I have done Nanowrimo — or, National Novel Writing Month — five times in the past. Some years I have been a plotter, and other years I have been a pantser. For those who are unfamiliar with the terminology, a plotter is someone who makes a detailed outline of their novel. A pantser is someone who writes with no plan in place. Personally, I am a pantser at heart, though I have come to find that being a plotter can help to reduce stress during an already challenging, stressful month.
For one or two of my Nanowrimo novels, I have in fact written a very brief synopsis of the plot. I have written a very short summary of what I envisioned the novel to be about. Sometimes when I’m feeling particularly ambitious, I may choose to do a character analysis of the main and secondary characters.
But more often then not, I usually don’t. More often not, I get very impatient and excited about the very prospect of writing. Prewriting has always felt like a very boring endeavor. I have always preferred just going straight to the first draft part of the writing process.
When I do write an outline, however succinct it may be, I do feel better prepared about the task at hand. Since I know where I want my characters to end up, it becomes less daunting somehow to get them to the destination.
So, in this post, I am going to give you 3 reasons why I think you should plan your Nanowrimo novel.
1–You can participate in Preptober
If you are a plotter, then you can start on your Nanowrimo novel early. This happens in October, or Preptober. Even though there is no fancy website (at least, I don’t think), there is an entire month devoted to planning your Nanowrimo novel. This means that even though you can’t write your novel, you can plan and outline. You can dream about your characters. You can let the spirit of your novel take over your very soul, so that on November 1st, you will be ready.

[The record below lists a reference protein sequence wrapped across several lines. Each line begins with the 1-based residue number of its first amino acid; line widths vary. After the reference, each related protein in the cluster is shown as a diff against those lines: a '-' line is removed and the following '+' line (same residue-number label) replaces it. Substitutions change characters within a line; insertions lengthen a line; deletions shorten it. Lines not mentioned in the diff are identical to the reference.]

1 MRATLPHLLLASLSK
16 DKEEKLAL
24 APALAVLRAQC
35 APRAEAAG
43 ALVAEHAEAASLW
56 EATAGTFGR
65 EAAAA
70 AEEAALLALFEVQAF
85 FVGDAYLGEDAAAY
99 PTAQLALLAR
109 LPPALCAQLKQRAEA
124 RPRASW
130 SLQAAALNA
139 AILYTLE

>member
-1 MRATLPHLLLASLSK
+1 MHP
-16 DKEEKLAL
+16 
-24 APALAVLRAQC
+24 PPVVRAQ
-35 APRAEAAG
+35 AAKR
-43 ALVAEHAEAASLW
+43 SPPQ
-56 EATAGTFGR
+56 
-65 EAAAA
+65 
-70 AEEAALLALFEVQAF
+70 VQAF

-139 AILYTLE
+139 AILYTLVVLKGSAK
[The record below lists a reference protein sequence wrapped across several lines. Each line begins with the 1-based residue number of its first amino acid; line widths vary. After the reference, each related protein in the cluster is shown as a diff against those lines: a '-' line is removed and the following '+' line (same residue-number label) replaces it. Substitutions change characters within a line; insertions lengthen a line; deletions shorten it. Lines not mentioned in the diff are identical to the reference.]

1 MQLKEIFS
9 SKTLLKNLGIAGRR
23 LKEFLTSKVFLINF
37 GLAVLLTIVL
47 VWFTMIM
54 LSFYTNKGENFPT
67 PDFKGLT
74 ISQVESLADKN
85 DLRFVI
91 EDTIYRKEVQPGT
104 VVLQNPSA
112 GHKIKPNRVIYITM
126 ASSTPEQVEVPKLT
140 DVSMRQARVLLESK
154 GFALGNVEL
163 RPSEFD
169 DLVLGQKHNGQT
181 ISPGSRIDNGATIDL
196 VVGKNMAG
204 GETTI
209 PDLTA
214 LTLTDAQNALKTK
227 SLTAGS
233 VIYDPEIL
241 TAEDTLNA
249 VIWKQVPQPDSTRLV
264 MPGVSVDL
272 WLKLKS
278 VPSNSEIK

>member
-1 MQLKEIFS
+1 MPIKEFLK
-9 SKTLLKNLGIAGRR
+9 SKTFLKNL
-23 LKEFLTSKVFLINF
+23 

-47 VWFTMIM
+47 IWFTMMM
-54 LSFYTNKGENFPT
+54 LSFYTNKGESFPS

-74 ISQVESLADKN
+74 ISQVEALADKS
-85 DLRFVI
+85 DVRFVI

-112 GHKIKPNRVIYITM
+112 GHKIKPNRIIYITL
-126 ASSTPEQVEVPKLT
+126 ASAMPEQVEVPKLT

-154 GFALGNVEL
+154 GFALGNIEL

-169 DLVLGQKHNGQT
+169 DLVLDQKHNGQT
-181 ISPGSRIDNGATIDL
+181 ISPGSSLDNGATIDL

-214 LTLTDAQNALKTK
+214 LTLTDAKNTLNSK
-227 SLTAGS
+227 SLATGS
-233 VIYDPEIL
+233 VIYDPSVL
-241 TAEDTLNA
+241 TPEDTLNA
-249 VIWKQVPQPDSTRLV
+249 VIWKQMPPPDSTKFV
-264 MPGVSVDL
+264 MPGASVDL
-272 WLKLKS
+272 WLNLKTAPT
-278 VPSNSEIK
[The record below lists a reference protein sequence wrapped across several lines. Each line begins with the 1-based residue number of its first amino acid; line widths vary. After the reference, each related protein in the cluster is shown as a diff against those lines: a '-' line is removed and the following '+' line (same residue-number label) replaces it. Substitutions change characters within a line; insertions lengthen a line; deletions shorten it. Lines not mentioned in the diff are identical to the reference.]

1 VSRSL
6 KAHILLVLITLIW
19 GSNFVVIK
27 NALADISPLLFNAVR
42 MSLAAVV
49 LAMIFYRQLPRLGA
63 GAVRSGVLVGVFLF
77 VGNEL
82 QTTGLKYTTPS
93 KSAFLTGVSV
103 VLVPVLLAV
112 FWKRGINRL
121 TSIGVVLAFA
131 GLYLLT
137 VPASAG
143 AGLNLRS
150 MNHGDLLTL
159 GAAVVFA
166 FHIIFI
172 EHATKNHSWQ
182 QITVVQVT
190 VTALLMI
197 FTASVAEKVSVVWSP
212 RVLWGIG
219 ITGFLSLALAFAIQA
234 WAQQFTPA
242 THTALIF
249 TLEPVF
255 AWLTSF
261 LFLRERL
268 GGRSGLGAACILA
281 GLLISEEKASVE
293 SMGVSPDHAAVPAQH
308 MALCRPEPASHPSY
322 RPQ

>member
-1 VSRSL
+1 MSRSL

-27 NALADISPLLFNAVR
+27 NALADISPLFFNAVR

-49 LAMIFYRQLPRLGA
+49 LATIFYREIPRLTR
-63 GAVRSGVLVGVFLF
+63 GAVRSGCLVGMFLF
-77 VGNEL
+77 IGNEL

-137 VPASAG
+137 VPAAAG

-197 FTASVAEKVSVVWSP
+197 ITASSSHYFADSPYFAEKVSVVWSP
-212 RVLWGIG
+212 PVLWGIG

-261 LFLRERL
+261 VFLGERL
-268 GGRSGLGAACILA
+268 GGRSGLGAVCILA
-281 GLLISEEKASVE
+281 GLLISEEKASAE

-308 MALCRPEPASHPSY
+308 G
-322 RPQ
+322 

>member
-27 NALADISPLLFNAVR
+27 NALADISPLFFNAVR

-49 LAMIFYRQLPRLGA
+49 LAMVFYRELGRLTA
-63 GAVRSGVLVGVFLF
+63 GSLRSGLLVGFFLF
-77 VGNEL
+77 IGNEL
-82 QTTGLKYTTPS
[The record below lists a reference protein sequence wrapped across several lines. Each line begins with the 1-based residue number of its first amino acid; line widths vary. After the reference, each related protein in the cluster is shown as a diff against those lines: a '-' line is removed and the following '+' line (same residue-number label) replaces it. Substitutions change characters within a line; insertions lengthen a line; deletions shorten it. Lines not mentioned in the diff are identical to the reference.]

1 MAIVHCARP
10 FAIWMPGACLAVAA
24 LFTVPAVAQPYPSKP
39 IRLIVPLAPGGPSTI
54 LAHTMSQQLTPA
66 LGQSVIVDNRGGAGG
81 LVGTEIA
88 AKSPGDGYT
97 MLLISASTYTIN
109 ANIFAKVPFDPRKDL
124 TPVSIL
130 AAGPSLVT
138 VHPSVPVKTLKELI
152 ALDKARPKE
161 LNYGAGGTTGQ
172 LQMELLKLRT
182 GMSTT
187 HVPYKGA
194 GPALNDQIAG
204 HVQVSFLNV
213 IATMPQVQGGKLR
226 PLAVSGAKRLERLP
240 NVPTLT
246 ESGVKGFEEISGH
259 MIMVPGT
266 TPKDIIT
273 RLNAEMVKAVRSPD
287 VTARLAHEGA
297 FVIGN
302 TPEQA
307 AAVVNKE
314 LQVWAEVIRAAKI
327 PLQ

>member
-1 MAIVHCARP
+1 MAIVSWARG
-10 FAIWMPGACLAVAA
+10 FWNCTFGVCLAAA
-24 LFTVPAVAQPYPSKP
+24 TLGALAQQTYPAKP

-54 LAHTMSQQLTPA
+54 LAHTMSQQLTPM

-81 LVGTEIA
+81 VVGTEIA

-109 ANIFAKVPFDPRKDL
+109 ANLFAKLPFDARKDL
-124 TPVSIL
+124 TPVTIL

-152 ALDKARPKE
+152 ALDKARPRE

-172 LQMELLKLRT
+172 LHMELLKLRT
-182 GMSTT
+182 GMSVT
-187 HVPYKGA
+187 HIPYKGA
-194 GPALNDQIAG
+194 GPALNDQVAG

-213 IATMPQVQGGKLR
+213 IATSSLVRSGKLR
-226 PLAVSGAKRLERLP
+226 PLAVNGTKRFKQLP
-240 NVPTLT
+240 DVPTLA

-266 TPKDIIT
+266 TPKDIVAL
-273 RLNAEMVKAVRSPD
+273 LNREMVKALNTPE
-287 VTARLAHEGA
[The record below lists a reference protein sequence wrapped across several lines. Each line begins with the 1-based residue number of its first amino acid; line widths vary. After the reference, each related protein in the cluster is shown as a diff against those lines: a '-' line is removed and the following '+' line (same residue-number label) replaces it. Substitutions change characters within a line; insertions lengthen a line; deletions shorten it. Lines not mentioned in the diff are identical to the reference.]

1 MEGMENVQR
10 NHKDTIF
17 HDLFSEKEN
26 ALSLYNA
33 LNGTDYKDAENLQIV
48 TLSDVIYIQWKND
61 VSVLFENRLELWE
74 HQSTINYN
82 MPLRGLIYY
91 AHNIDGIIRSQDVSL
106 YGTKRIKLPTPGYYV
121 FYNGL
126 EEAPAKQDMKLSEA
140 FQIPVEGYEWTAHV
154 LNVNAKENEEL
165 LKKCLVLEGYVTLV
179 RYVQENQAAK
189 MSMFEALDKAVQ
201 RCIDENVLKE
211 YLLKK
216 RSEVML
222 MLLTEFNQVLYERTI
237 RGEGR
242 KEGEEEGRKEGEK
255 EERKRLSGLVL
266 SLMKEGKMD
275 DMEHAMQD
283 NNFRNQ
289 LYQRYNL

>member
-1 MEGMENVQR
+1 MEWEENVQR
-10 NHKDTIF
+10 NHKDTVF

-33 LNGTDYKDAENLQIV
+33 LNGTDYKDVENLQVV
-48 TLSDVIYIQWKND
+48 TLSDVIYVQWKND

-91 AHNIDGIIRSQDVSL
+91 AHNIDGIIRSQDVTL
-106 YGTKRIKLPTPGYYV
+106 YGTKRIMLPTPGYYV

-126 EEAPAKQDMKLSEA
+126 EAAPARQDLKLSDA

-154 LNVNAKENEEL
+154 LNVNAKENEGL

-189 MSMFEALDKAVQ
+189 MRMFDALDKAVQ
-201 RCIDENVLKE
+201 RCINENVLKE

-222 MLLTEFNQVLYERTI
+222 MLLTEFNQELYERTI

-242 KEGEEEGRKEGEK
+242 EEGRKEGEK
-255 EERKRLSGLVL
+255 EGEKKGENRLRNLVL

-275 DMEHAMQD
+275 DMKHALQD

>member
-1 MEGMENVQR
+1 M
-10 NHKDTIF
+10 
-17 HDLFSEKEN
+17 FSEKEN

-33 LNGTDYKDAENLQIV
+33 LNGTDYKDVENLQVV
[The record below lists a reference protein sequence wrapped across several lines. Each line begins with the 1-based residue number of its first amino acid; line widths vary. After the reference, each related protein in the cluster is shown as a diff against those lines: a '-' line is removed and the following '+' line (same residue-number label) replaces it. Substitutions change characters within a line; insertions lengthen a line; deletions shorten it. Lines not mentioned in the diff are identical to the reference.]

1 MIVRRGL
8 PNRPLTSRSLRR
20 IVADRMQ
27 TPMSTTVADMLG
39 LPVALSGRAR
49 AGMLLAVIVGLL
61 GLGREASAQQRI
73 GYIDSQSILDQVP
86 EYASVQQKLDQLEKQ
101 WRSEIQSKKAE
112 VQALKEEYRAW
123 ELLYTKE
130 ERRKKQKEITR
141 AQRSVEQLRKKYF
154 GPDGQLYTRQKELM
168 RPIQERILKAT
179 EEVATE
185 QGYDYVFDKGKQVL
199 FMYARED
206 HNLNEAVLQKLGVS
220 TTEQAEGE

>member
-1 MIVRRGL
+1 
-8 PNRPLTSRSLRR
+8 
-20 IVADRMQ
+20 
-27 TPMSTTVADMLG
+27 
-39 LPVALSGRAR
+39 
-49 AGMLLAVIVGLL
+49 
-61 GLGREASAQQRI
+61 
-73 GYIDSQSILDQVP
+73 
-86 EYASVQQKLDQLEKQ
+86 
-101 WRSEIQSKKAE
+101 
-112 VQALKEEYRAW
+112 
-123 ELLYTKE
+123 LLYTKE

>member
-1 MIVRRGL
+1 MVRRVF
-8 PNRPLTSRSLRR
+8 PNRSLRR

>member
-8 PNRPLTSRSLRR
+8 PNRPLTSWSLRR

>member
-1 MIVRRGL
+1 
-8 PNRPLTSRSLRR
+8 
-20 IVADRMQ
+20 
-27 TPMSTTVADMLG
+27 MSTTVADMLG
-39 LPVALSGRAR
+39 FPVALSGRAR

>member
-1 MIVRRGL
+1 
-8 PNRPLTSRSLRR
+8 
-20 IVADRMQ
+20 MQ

2–You have less worry and stress
Some years when I decided to write a brief outline of my novel, I felt calm and stress free. I knew what I wanted to write. It was in my head, as well as on paper. Because I had a plan, I didn’t worry so much about what I would do I suddenly ran into a plot obstacle. I would just follow the plan. I would keep the objective in mind, and have the characters go toward that destination. Having a plan makes it a lot easier as I don’t have to live on the edge. I can just write what I planned to during October.
3–You know where you’re headed
If you have a plan in place, then that means that you know where you are going. You know what your protagonist’s favorite food is or what their pet peeve is. You know where they want to go and what their conflict is. You know that you have to first do this, then do that, and so on. You have to follow a series of steps to get where you need to go. There is very little deviation as everything is set in stone. You planned out your novel in October, and now you have to fill in the blanks in November with the details.
Overall, during the years that I have chosen to plan, I have felt more confident and stress free. However, during the years when I didn’t have a plan, I had the most fun writing just because there were no rules. Sometimes it’s nice to be able to write a book that you’ve always wanted to write. And sometimes it’s also nice to write a book that you never expected to write.
So, are you a plotter or a pantser?